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CSU San Marcos:WASC Interim Report (Fall 2012)

by ALO CSUSM

V. Identification of Other Changes and Issues Currently Facing the Institution

Identification of Other Changes and Issues Currently Facing the Institution

Instructions: This brief section should identify any other significant changes that have occurred or issues that have arisen at the institution (e.g., changes in key personnel, addition of major new programs, modifications in the governance structure, unanticipated challenges, or significant financial results) that are not otherwise described in the preceding section. This information will help the Interim Report Committee gain a clearer sense of the current status of the institution and understand the context in which the actions of the institution discussed in the previous section have taken place.

Changes in Academic Affairs Organizational Structure

During the 2010-2011 and 2011-2012 academic years, there was a realignment of the university colleges to facilitate future growth, enhance synergies among academic programs, and further the development of the university’s instructional mission.  The changes are reflected in the new Academic Affairs organizational chart (see attachments), and for reference, the prior organizational charts are also provided (see attachments). 

Specifically, the prior College of Arts and Sciences (CoAS), which delivered about 80% of the instruction in the University, was split into a College of Science and Mathematics (CSM), and a College of Humanities, Arts, Behavioral, and Social Sciences (CHABSS).  The College of Education (CoE) and the School of Nursing (SoN) were combined into a College of Education (COE), Health, and Human Services (CoEHHS), which also includes Kinesiology and Human Development, two departments previously in CoAS, and both of which have a strong orientation towards health care and community health.  Education and Nursing are now two schools within CoEHHS, each with its own director.  The realignment was timed to coincide with the retirement or departure for retirement or other jobs of three deans (CoAS, CoE, and Extended Learning) and the Director of the school of nursing and allowed the university to conduct searches to hire a new team of deans, both to lead the development of the new colleges and to work together as a cohesive leadership group for the campus.  The College of Business Administration remained unchanged.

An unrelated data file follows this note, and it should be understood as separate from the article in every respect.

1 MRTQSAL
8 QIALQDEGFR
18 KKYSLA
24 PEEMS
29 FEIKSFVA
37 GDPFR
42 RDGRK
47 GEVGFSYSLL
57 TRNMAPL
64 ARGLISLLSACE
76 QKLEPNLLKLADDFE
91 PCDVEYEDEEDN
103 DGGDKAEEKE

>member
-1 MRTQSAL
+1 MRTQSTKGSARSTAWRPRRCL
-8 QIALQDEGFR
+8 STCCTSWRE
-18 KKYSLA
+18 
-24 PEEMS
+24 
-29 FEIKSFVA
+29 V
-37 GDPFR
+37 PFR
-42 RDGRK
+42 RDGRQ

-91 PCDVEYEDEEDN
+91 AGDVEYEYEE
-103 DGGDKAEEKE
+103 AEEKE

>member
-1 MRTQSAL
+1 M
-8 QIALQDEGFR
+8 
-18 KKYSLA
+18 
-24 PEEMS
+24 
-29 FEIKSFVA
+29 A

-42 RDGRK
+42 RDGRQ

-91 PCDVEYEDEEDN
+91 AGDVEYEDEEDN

Changes in University-level Organizational structure

As reflected in the attached organizational charts, the only significant change at the university level has been the creation of a Division of Community Engagement, to focus on building stronger and more vibrant ties with the community by forging and growing strategic partnerships with a multitude of regional entities, particularly the regional economic development corporations.  Among other things, the work of the Community Engagement Division is informing or long-range academic master planning efforts by helping provide regional data on economic growth and employment trends.

Changes in Instructional, Student Housing, and Operational Facilities